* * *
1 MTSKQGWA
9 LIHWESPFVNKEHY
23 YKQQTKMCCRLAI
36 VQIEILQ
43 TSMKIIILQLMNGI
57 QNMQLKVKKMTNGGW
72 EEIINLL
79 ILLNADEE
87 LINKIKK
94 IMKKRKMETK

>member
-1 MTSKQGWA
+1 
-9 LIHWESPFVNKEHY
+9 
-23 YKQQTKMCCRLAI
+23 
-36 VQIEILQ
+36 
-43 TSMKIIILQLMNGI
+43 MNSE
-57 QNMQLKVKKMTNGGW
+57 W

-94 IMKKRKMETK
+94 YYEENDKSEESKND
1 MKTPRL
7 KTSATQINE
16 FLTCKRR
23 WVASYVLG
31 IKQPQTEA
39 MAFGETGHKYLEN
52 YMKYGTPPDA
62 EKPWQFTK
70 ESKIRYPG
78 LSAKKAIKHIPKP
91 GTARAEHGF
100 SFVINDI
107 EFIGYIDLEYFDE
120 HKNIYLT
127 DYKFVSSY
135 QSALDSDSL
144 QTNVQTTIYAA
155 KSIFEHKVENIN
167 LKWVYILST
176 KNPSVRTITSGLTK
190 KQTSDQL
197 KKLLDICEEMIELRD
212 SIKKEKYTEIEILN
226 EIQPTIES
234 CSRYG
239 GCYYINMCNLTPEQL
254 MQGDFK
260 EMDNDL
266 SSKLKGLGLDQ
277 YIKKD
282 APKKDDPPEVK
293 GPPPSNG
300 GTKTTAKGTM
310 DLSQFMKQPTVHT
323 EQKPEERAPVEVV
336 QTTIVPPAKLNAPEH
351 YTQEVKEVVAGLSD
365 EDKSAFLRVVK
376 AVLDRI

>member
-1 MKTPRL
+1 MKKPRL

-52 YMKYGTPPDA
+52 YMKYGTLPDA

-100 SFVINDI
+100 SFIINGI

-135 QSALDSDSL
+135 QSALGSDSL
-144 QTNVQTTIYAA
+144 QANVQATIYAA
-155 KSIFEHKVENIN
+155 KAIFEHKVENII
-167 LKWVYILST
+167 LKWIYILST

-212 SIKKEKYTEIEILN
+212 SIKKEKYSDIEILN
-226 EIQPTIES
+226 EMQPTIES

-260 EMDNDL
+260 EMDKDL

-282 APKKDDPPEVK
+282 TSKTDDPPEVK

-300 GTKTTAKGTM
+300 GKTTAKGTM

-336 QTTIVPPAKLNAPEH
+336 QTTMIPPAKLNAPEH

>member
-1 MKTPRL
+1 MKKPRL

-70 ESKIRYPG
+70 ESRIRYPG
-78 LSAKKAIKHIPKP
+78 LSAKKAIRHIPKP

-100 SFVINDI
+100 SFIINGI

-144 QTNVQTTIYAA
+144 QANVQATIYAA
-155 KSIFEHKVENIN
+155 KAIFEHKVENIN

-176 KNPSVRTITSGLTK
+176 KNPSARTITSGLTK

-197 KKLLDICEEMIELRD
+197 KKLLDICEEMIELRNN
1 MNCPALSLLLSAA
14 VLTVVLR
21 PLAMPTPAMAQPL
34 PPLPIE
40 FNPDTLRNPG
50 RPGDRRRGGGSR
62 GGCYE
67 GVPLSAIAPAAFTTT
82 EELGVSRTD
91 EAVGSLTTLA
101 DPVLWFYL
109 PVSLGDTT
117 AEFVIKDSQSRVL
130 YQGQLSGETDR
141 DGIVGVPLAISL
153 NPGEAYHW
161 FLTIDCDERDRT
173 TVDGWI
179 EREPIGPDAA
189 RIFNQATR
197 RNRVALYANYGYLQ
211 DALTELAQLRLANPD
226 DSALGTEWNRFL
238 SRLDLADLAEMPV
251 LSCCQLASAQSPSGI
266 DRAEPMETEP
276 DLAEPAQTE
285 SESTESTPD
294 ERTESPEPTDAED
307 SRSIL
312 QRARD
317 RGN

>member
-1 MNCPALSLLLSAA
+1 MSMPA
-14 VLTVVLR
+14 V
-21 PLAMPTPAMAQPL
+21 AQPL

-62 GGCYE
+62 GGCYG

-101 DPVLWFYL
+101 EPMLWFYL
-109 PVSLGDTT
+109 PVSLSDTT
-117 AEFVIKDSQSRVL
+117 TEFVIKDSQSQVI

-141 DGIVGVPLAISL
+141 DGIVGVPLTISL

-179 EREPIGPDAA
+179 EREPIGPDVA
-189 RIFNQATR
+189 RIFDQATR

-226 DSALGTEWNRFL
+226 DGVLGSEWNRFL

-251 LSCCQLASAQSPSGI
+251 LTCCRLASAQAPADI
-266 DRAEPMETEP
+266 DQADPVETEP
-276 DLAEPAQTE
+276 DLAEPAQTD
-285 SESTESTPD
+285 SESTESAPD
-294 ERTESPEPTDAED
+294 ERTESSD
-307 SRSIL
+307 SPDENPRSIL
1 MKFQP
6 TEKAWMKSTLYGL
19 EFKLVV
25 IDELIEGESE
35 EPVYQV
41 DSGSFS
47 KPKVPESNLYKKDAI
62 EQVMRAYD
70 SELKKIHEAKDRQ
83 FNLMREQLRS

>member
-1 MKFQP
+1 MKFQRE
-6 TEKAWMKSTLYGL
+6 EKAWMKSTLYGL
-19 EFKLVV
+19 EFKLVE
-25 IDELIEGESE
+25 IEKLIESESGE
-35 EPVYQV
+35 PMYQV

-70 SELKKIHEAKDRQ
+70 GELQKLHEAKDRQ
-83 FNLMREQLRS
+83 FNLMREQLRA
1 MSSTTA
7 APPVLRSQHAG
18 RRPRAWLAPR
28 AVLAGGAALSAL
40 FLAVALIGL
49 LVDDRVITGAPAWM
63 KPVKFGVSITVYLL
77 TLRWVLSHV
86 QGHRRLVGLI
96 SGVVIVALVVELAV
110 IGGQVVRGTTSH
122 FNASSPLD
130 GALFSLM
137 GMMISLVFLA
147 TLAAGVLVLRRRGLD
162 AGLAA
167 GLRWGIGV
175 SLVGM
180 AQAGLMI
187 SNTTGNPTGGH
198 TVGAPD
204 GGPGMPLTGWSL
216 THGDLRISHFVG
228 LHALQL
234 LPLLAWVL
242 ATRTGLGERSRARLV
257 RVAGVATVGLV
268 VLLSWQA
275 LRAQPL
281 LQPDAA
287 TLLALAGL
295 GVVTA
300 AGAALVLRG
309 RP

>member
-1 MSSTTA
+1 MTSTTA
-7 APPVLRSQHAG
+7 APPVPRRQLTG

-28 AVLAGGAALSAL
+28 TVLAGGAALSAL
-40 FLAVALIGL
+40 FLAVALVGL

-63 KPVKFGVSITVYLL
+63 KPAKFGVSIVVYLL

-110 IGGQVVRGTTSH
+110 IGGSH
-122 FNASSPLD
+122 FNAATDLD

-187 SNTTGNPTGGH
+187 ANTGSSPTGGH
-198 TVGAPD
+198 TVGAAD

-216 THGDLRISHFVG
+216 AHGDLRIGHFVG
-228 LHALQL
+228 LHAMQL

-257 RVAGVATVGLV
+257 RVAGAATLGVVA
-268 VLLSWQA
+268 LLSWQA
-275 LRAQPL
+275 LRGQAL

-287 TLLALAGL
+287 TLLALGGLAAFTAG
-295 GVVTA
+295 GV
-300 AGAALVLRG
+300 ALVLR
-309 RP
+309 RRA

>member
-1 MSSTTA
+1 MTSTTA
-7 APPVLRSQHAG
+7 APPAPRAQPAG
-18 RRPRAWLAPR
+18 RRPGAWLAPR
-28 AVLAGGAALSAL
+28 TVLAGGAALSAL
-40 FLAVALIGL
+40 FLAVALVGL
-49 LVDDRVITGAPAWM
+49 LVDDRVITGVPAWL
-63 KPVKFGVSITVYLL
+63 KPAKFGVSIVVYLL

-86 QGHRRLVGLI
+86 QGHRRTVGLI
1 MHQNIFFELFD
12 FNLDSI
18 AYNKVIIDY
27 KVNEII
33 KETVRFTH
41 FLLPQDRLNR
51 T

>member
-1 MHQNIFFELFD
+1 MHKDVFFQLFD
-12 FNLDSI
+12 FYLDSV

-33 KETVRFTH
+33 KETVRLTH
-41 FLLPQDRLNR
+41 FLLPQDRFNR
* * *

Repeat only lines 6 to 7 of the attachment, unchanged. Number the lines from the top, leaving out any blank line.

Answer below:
57 QNMQLKVKKMTNGGW
72 EEIINLL